OS – Offer Specialist – A revenue officer appointed as an offer investigator, generally located in an area office.
PE – Process Examiner – A tax examiner who completes initial processability determinations on offers and is located in COIC.
PLET — Personal Liability for Excise Tax – Assessments made on individual taxpayers for withheld excise taxes.
POD – Post of Duty – Internal Revenue Service local office(s).
QSV – Quick Sale Value – The amount that could be obtained if an asset is sold quickly, usually less than FMV.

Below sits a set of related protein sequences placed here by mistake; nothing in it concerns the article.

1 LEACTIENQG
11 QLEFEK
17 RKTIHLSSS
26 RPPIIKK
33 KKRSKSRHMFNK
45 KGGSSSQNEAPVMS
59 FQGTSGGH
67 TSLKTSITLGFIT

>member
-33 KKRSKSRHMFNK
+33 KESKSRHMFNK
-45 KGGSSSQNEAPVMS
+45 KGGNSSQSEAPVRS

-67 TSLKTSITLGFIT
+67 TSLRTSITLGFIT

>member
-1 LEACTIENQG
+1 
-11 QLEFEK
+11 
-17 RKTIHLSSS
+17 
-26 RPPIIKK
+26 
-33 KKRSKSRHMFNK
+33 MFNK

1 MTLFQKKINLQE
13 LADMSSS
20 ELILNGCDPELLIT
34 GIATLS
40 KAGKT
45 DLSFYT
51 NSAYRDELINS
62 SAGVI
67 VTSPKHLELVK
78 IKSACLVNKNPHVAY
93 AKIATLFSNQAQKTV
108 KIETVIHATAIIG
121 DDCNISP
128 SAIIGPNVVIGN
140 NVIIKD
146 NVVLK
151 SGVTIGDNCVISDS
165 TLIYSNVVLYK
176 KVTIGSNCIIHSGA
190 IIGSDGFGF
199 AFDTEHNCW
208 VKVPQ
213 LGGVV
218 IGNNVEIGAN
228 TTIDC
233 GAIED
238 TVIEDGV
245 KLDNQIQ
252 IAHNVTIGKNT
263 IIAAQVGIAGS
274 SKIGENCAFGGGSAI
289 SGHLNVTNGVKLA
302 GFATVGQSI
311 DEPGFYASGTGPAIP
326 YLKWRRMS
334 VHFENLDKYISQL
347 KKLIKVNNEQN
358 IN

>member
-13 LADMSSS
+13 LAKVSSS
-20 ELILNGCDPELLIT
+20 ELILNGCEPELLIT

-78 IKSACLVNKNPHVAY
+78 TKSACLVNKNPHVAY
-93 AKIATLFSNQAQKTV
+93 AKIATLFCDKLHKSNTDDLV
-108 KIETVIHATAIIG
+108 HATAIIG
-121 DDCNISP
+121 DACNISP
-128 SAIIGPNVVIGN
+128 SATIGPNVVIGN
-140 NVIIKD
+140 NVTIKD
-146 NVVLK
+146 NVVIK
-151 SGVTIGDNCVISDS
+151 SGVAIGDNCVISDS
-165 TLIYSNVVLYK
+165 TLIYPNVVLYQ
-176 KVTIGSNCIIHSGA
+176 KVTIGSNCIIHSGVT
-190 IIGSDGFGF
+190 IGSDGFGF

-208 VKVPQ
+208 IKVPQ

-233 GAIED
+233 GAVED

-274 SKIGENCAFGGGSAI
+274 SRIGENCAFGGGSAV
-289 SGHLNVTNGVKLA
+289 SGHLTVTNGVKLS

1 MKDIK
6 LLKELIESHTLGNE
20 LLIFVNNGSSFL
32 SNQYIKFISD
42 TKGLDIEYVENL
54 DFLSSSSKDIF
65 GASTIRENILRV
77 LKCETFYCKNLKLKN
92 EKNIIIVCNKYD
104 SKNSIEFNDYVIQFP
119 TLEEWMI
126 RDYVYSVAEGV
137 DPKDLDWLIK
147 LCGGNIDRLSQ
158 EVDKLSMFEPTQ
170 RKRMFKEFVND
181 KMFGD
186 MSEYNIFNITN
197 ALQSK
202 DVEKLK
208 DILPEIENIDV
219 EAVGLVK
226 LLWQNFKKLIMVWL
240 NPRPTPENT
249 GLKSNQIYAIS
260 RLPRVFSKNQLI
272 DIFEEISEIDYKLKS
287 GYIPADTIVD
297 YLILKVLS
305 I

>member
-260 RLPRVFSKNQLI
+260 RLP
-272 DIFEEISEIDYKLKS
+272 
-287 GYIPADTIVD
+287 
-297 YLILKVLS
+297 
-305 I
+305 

RCP – Reasonable Collection Potential – The amount that could reasonably be collected from the taxpayer.
TFRP – Trust Fund Recovery Penalty – Assessments made on individual taxpayers for the withheld or trust fund portion of delinquent employment taxes.
TIPRA – Tax Increase Prevention and Reconciliation Act of 2005 – Section 509 – Legislation enacted in May, 2006, which made major changes to the OIC program.